If you struggle with inflammation, gut imbalances, and/or physical inactivity, you may be at a higher risk for insulin resistance. But what is it, and are there ways to treat (or prevent) it? Here’s everything you need to know about impaired insulin sensitivity. 

Did you know that 1/3 of the US population is affected with insulin resistance [1]? Even though it’s quite common, many people are unaware that they even have it. But what is insulin resistance, how does it affect health, and what are some ways you can prevent and treat it? Keep reading to learn more.

What is insulin resistance?

Otherwise known as impaired insulin sensitivity, insulin resistance is when your body’s cells stop responding to insulin due to increased blood glucose levels. As these levels increase your pancreas will produce excess insulin to counteract it, and if this process continues for a prolonged period of time, it can cause elevated blood glucose levels (hyperglycemia), which, over time, leads to pre-diabetes and Type 2 diabetes.

Additionally, impaired insulin sensitivity has been associated with obesity, cardiovascular disease, nonalcoholic fatty liver disease, metabolic syndrome, and polycystic ovary syndrome (PCOS) [1].

While this condition can wreak havoc on your health, you can prevent it with certain diet and lifestyle changes.

Common causes

There are numerous reasons that you could develop insulin resistance, but here are some of the most common causes.

  • Excess fat intake. Studies show that the accumulation of fat in the blood causes cells to stop responding correctly to insulin [2]. Elevated levels of fat can be present in the blood due to eating excess calories, which then leads to increases in body fat. Research also shows that overeating, weight gain and obesity all can be strongly associated with those who have insulin resistance [3]. However, this isn’t just for people who are obese or overweight, as it can even occur in those who are underweight.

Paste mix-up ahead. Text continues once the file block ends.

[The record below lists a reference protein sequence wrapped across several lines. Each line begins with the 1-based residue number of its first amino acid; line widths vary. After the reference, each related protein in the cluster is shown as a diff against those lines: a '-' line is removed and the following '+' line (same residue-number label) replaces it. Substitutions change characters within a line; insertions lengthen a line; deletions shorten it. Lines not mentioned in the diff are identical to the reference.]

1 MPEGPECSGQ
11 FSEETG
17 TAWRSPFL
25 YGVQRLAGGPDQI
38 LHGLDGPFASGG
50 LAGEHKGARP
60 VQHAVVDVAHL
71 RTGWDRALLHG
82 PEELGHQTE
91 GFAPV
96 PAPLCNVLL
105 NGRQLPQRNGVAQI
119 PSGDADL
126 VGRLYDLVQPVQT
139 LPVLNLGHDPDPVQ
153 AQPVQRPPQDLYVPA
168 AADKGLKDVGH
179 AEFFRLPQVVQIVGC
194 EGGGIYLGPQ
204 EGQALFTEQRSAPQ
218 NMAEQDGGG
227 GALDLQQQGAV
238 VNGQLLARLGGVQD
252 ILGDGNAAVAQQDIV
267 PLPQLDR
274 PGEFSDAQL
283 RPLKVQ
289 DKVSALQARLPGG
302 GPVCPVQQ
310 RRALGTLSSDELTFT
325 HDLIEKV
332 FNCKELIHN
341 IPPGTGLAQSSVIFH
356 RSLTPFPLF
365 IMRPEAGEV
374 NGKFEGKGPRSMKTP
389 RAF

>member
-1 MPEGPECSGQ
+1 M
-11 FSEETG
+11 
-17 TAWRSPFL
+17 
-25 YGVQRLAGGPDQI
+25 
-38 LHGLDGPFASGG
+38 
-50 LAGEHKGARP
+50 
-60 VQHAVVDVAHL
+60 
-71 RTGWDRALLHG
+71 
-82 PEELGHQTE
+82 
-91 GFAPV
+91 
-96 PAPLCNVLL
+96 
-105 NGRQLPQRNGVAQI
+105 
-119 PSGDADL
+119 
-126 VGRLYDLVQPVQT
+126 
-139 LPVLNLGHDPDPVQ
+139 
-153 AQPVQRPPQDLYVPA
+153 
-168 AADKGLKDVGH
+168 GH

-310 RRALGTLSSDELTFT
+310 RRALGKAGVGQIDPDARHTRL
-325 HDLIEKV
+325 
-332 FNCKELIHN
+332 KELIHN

• Inflammation. Inflammation increases the amount of oxidative stress that the body undergoes, and has been found to be a leading cause of developing insulin resistance [4].
  • Gut imbalances. Research has shown that people with insulin resistance have different proportions of beneficial and harmful gut flora compared to those who do not have insulin resistance [5]. Furthermore, the higher amount of harmful bacteria causes inflammation within the gut, and can lead to the development of insulin resistance.
  • Physical inactivity. Studies indicate that physical inactivity is correlated to developing impaired insulin sensitivity [6].

Determining insulin resistance

Even though this condition is common, you may not even know you have it. As such, it’s recommended to work with your healthcare provider to do one of the following tests and evaluate the results.

  • Fasting insulin levels in blood. A strong indicator of insulin resistance is high levels of insulin in the blood when fasted.
  • Glucose tolerance test. This test measures your glucose and insulin levels over a long period of time through bloodwork to see how your body responds to a glucose drink.
  • HOMA-IR test. Homeostatic Model Assessment of Insulin Resistance test (HOMA-IR) uses fasting blood glucose and fasting insulin levels to determine how much insulin your body requires to control blood sugar levels.
  • Testing HDL and triglycerides. Low blood levels of HDL (“good”) cholesterol and high triglycerides blood levels are strongly associated with impaired insulin sensitivity. You can determine these numbers with a simple blood test.

8 ways to treat and/or prevent insulin resistance

Treating and preventing this condition isn’t as daunting as it may seem–through a few diet and lifestyle changes, you can improve overall health and see positive changes in your insulin levels. Here are 8 ways to treat and/or prevent insulin resistance.